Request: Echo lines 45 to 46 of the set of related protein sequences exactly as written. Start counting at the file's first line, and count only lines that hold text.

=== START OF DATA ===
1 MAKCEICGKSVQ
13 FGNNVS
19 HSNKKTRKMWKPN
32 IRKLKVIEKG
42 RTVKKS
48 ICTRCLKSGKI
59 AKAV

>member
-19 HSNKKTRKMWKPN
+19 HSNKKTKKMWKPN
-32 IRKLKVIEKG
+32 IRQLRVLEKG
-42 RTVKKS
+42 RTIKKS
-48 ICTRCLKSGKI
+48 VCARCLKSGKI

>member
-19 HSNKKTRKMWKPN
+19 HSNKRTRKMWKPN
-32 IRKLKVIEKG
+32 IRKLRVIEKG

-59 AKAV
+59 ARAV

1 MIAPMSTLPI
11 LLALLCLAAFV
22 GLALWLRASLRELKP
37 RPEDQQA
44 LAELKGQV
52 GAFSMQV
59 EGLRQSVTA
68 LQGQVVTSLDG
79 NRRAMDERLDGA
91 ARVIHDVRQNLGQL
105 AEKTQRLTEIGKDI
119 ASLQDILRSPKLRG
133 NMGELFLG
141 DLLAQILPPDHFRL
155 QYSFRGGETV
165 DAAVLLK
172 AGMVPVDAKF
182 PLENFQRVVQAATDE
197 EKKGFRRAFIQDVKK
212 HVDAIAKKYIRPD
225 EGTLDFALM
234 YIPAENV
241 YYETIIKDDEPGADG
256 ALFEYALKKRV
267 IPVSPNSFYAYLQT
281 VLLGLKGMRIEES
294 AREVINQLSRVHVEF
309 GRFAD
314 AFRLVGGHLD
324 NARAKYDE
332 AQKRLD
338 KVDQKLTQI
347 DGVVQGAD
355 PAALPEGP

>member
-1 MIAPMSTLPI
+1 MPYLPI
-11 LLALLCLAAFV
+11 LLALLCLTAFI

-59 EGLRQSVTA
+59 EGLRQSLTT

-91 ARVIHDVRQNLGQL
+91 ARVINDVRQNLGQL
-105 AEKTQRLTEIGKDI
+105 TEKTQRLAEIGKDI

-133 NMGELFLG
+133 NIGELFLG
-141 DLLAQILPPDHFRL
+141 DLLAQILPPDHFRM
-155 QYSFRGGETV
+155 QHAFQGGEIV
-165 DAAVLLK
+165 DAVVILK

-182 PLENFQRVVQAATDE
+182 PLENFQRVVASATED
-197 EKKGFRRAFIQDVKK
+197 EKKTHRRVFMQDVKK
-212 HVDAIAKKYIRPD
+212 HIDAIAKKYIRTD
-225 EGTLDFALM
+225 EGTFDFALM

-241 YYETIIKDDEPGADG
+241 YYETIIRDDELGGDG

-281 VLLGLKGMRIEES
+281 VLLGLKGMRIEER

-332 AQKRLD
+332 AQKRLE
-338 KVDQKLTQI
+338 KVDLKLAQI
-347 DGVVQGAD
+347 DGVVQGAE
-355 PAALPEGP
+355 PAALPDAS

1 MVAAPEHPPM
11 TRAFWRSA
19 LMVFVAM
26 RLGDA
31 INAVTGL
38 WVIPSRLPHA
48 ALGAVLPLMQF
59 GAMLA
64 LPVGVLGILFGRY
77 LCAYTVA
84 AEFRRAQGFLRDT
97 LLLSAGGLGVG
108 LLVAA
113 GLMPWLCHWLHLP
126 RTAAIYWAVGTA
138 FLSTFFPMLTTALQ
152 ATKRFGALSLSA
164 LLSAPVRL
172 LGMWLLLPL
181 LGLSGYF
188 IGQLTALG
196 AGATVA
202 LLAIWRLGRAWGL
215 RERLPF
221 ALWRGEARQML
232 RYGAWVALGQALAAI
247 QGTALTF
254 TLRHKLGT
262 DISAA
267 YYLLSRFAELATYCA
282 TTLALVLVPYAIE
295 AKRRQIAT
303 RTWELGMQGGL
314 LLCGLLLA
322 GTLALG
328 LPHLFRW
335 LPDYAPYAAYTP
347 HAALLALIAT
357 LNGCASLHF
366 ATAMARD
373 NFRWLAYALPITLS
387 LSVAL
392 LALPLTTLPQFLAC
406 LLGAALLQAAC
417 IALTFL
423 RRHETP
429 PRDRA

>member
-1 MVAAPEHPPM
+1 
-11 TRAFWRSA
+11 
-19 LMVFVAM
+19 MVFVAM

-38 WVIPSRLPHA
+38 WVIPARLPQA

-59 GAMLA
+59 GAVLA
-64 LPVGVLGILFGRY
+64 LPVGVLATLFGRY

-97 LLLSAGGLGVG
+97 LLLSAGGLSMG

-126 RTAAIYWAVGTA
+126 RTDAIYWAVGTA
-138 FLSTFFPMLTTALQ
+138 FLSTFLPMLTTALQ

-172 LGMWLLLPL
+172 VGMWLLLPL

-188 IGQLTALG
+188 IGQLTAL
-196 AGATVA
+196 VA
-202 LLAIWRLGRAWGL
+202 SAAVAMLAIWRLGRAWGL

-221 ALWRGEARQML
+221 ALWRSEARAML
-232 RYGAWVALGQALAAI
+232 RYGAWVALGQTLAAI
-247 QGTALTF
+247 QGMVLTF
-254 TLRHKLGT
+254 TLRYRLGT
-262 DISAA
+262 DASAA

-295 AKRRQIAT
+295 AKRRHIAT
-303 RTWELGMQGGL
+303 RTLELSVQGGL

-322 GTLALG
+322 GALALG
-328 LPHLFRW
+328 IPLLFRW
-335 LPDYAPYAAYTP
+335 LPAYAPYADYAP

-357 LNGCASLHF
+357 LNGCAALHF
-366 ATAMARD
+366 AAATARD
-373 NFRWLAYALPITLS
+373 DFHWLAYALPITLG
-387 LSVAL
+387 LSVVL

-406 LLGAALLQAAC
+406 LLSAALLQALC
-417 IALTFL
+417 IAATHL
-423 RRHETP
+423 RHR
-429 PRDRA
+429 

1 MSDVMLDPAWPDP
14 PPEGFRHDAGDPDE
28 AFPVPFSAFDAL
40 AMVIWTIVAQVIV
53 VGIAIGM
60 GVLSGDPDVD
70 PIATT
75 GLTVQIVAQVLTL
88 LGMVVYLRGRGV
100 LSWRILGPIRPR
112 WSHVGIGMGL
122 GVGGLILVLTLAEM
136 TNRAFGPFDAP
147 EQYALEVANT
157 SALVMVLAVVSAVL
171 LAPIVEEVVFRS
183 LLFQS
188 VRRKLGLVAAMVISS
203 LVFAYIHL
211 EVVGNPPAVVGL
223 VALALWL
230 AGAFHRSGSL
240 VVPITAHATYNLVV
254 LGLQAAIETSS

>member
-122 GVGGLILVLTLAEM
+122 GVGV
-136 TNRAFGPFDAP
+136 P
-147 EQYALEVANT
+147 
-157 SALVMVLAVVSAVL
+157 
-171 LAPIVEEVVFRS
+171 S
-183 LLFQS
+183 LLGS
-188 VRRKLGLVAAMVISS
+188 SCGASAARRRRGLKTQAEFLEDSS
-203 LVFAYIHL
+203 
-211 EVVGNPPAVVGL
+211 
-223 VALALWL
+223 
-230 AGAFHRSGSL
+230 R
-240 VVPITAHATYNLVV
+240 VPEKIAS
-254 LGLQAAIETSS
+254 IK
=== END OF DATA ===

234 YIPAENV
241 YYETIIKDDEPGADG